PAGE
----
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Reasons for Optimism

Team North America looks to remain undefeated

Goes for second win in preliminary-round play; Team Russia counting on loaded offense

by David Satriano @davidsatriano / NHL.com Staff Writer

Team Russia will attempt to win its first preliminary-round game after a tough loss on Sunday, and Team North America looks for its second convincing win at the World Cup of Hockey 2016. They play each other at Air Canada Centre on Monday (8 p.m. ET; ESPN2, SN, TVA Sports).

Team Russia lost to Team Sweden, 2-1, after Alex Ovechkin's tying goal late in the third period was disallowed because he batted the puck with his hand into the net. Team North America didn't allow a goal to Team Finland until the final six minutes in an impressive 4-1 win.

Here are four reasons for optimism for Team Russia and Team North America:

1. No lack of scoring threats: Despite scoring one goal, Team Russia is loaded with offense talent. Captain Alex Ovechkin has 525 career NHL goals, including seven 50-goal seasons, Pavel Datsyuk has 314 NHL goals and Evgeni Malkin has 295. Artemi Panarin had 30 goals in his rookie season in 2015-16 and won the Calder Trophy.

"They've got tremendous players that have played a lot of international games," Team North America coach Todd McLellan said. "They have the ability to score from anywhere, any line, and I think, like I said, we'll be tested. [Datsyuk], I had the luxury of being around him for a few years, and he's kind of the godfather of that team. He'll have his team ready. He'll have them prepared, and they're going to come out and compete."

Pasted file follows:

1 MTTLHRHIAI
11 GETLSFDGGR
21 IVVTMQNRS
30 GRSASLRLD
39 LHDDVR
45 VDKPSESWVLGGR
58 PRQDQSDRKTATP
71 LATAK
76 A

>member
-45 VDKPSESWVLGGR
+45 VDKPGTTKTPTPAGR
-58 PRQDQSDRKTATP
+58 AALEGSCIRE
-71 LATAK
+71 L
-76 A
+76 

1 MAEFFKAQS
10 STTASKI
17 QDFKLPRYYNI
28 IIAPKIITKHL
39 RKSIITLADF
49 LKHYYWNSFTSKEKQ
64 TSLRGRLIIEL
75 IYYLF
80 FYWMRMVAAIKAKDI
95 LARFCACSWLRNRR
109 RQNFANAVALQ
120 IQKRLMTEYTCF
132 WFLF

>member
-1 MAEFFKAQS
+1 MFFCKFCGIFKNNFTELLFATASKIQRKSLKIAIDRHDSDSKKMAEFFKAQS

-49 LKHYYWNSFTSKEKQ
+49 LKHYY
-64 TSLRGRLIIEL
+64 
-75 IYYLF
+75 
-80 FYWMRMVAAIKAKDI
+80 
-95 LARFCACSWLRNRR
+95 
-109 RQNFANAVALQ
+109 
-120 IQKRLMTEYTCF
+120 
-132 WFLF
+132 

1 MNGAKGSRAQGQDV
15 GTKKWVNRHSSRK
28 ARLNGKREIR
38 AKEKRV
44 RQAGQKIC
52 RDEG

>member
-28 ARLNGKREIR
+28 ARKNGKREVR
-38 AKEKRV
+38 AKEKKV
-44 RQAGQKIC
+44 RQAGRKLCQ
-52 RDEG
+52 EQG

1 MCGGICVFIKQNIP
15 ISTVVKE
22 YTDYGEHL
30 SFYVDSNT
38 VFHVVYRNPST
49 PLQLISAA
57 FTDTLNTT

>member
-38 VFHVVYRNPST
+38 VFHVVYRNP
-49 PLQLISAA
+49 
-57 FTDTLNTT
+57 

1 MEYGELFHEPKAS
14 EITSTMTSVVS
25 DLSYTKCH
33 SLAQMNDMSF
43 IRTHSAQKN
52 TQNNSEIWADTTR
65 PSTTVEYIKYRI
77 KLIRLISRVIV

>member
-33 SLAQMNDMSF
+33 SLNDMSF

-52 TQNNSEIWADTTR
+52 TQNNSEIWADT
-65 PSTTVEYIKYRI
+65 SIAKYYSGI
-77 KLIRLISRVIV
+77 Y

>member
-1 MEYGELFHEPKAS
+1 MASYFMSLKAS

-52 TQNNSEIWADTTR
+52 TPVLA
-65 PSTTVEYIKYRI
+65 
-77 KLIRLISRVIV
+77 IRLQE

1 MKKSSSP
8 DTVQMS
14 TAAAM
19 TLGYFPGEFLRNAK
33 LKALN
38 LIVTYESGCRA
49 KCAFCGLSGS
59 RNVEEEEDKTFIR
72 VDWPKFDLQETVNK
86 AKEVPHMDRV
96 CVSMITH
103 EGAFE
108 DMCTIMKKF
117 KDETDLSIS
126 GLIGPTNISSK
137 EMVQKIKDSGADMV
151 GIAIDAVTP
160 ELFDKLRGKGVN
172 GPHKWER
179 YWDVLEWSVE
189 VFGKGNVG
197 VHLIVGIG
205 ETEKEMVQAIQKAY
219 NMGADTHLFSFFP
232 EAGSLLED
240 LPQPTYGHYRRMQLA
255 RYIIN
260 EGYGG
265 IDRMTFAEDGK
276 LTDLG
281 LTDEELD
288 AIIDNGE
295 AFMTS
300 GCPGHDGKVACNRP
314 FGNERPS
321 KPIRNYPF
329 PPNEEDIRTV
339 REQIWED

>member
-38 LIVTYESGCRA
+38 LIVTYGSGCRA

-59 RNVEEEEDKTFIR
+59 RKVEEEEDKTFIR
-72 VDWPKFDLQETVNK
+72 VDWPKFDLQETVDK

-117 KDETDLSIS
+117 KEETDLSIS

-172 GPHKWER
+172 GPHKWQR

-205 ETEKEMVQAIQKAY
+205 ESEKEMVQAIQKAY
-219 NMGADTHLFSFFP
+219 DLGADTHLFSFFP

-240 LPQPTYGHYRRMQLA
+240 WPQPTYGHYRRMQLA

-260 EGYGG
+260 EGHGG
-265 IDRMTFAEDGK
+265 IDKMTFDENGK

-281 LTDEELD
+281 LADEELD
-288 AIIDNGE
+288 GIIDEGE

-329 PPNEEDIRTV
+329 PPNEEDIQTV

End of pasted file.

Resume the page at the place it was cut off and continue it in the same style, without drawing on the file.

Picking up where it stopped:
2. Let's get physical: Team Russia and Team Sweden were even in most statistics (29-28 Team Sweden in shots; 13-12 Team Sweden in blocks; 52 percent to 48 percent Team Russia in faceoff wins), but there was one area in which Team Russia dominated. It had 32 hits (to 14 for Team Sweden). Thirteen players had at least one hit for Team Russia, including a game-high six by defenseman Nikita Zaitsev, five by defenseman Dmitry Kulikov and four by Ovechkin. Establishing physical play early could be key for Team Russia.

3. Murray the great: Matt Murray made 24 saves against Team Finland, allowing the lone goal with less than six minutes left. He hasn't missed a beat since backstopping the Pittsburgh Penguins to the Stanley Cup in June; Murray stopped 39 of 40 shots in 100 minutes of pretournament action, including a 23-save shutout in a 4-0 win against Team Europe on Sept. 8.

"It's tough in this tournament because I know that goals against is a tiebreaker at some point, so yeah, it hurts a little bit," Murray said on allowing the late goal. "But we won, and that's what matters. I think we played the way we needed to tonight. We were on the puck quick and moving the puck fast and shooting a lot, which I think is key."

4. Rolling four lines: The Team North America roster can count on scoring from all lines, which is what happened Sunday. The top three lines were each on the ice during a goal and 10 players had at least one point (defenseman Colton Parayko was the only player with two points, both assists).

"It's a pretty good feeling to go out there and contribute," said Team North America forward Auston Matthews, who had an assist in the win. "All four lines really brought something tonight. Everybody was out there kind of doing their part."

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